Harp for a 9 year old.

Posted In: Young Harpists

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    unknown-user on #167999

    My 9 year old daughter wants to learn how to play the harp.

    unknown-user on #168000

    Well, it depends on where you live and what yor budget is. If youre confident that your child would be really passionate about the harp and not quit, i would recommened renting a troubadour V. It is a superb harp for both students and performers. http://www.lyonhealy.com/products/lyonhealy/lever/troubadour.html copy and paste that into the URL box and click eneter to see the troubadour harp ;-)

    the only probelem is, its a little pricey, $3,750. When I bought my Troubador about 3 years ago it was $3,450. but, they’re definetely worth it!

    however, if you have doubts as to whether she’ll stick with it, i would suggest buying a pakastani harp. They are extremely affordable, but their quality is very low. i learned on a 22 string Heather harp, which costed about $200 at the time. Now i think they run for about $350. you can see them at http://www.harpanddragon.com . with this cheap harp, your daughter can figure out whether she wants to stick with it. i learned on that harp for about a year until i moved up to a troubadour, and in April of 2003, i moved up to a Salvi CG pedla harp. *yay* ;-)


    it would be a wise choice to try out a pakastani harp. I KNOW everybody is going ot say “avoid them avoid them”, and if youre a performing proffesional, you defienetly should. howevre, i think one of those harps would be very appropraite for a begginning harpist.

    i applaud your daughter’s intrest! (as well as yours!) good luck with whatever harp you choose! :-D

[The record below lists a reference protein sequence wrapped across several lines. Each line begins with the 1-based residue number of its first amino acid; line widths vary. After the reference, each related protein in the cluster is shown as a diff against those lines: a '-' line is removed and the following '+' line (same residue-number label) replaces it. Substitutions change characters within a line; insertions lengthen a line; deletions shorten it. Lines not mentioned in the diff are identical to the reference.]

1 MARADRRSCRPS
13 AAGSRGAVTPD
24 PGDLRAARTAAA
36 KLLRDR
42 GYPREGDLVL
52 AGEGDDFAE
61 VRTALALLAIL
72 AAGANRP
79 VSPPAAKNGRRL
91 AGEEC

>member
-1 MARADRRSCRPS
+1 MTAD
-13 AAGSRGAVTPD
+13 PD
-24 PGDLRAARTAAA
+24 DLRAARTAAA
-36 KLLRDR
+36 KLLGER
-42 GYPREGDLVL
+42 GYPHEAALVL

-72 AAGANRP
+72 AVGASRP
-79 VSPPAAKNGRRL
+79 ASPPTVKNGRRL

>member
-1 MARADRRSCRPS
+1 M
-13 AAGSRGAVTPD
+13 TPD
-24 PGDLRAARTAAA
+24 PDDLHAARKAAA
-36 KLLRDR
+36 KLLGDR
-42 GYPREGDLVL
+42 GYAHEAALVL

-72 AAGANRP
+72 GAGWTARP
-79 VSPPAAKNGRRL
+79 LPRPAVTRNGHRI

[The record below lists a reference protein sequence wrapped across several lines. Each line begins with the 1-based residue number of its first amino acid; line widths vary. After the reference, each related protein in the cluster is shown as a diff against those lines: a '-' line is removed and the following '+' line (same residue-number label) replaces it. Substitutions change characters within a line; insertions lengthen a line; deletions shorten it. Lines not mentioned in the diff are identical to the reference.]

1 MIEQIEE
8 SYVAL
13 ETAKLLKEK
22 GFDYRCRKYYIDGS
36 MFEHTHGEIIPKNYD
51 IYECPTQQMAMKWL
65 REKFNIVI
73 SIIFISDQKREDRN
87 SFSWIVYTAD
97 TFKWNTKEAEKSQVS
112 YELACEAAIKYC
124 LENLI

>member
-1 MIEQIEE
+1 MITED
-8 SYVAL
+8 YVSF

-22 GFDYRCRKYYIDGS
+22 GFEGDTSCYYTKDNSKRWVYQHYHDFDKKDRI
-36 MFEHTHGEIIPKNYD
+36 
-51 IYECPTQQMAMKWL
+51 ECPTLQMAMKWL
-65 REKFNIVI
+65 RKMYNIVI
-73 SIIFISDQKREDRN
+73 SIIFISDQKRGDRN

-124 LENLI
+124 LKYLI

Joyce White on #168001

    I’d try to find a teacher first, and then follow his or her advice.

    Alicia D. Strange on #168002

    Nothing new in my response… just some elaboration if I may…

    So if you rent, you might find $40, 50, etc./Month Rental Deals.

    unknown-user on #168003

    I don’t know if you get these harps in the U.S., but here in Germany and
    Austria one gets so called “Volksharps” which are about the size of a Salvi
    Daphne 46, but you can only put the pedals down once, instead of twice. I
    started off with one of these harps, and it served me well until this summer,
    when I traded it (plus costs) for a Salvi Aurora.

    Denise Krasicki on #168004

    Do you have a harp teacher yet ?

    unknown-user on #168005

    Our daughter had been talking about learning the harp from when she was 8. When she turned 10, she began lessons (her teacher does not teach children under 10)and needed a harp. We, too, were in a quandary as to what to do, particularly since we weren’t sure she’d stay with it.

    You might try our solution if you (or someone close to you) is handy with woodworking…build a harp from a kit! We ordered the Studio Harp from Musicmaker’s Kits(www.musikit.com) and I assembled and finished it in two weekends. The kit is $499, and I’d recommend the “long legs” and “pre-drilled” options. I added levers, which increased the price but also the versatility. It’s a sturdy instrument, the company uses it in their local rental program.

    She took lessons for almost a year on that harp before she moved to a pedal harp. She’s 16 now and has a L&H 85CG and an 85P. However, she still gets use out of the kit harp. She performs with a local theater group during the summer and has played that harp in productions of Romeo and Juliet and Twelfth Night.

    Hope this was helpful, Patrick. If you’re still looking for a solution, good luck. If you’ve found an answer, congratulations!


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